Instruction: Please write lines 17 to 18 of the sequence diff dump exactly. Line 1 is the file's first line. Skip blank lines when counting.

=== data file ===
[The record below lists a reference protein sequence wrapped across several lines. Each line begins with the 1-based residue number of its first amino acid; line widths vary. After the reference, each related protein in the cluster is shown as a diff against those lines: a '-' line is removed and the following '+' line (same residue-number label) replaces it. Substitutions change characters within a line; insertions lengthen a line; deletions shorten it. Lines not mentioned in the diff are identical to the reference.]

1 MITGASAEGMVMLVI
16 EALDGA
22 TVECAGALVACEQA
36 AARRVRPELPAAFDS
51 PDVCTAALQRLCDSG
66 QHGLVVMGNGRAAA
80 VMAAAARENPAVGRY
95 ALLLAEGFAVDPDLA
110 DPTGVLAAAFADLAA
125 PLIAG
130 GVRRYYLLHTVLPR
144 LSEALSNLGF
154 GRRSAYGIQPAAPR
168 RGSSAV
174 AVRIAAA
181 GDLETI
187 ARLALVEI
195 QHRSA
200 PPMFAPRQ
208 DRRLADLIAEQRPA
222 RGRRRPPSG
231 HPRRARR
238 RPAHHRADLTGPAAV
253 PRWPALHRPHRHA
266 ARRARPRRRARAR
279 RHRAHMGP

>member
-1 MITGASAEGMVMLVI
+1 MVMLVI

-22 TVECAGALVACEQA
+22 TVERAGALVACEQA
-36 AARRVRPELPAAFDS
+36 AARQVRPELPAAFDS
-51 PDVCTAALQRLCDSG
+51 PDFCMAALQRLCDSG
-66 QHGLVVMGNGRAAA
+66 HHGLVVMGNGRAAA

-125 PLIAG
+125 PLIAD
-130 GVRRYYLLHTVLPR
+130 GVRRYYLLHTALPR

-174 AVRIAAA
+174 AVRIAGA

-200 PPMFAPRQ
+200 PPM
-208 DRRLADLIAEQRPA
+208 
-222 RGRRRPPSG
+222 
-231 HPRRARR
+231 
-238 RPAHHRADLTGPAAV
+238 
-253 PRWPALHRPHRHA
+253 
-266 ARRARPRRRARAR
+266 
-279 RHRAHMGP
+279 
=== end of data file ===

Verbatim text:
181 GDLETI
187 ARLALVEI